In the wake of COP26 many decision-makers will be rethinking their business processes to be a bigger part of the solution, and a smaller part of the problem of human-made climate change.
Whilst humanity’s technologies have caused our global challenges, even more innovative technologies will be part of the solution. More efficient technology has a huge part to play in reducing resource consumption and depletion, and impacts on climate change. Additionally, it’s just good business sense to make better and more efficient services fitted for the modern technology stack, consumer and enterprise expectations, and to the business budget over the long term.
The answers are straightforward, but the execution requires a dedicated development team.
There is much talk of making the supply chain more sustainable, but less understanding that the supply chain problem applies to software, too. It includes anything that impacts an application from development through production. In modern software development, very little of an application is built by in-house engineers writing custom code. Rather, apps are stitched together by combining pre-existing code libraries collected from across the internet: a supply chain of code.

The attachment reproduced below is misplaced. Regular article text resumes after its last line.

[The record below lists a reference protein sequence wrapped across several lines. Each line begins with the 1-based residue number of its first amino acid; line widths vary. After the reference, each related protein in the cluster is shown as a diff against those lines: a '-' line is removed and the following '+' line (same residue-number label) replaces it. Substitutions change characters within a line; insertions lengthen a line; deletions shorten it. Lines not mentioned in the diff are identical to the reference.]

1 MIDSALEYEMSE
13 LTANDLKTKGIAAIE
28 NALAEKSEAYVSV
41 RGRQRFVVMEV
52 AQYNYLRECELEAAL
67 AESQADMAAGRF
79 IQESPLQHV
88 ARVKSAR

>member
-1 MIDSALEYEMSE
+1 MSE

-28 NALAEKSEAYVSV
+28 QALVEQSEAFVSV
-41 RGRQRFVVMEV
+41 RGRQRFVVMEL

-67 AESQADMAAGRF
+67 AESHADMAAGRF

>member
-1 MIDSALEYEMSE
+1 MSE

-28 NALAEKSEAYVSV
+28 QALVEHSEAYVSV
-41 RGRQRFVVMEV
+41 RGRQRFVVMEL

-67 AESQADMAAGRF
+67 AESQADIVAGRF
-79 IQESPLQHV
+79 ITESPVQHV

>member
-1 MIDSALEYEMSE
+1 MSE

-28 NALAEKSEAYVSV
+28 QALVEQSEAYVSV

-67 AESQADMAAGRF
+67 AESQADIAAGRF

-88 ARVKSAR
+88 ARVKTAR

This plug-and-play model is widely used across the globe. That’s why it’s no surprise that in the past year alone, modern software supply chain attacks have increased by 650%. The most common type of attack? “Dependency confusion” - when an automated software development tool is updating the dependencies it relies on and the software installer is duped into downloading a malicious package from a public repository. Dependencies allow engineers to move fast but very few people are stopping to think about whether their dependencies are secure.
The mountain of dependencies that software teams rely on has become so vast and complex that vulnerabilities like this get missed. Even the most gifted engineers cannot comprehend all of the components and moving parts that go into the products they build, yet they’re still expected to deliver software incredibly fast with no bugs. How can any engineering team, any business, do that without understanding what’s going on under the hood?
At the center of all this is continuous integration/continuous delivery (CI/CD), the key that unlocks agility for organisations. Business sectors can only power their innovation by automating build, test and delivery processes so teams can ship software faster and safer - meaning businesses can adapt and overcome challenges faster, like integrating new suppliers, assisting customers with changing needs, or making climate monitoring and altering technologies.
It’s the way to support better code: More secure, more energy and resource efficient, and able to take on more challenges, some of which will be overcome by technologies not even dreamt of yet.
Rob Zuber js CTO of CircleCI.
Software Supply Chain: Security, Efficiency, And Climate Change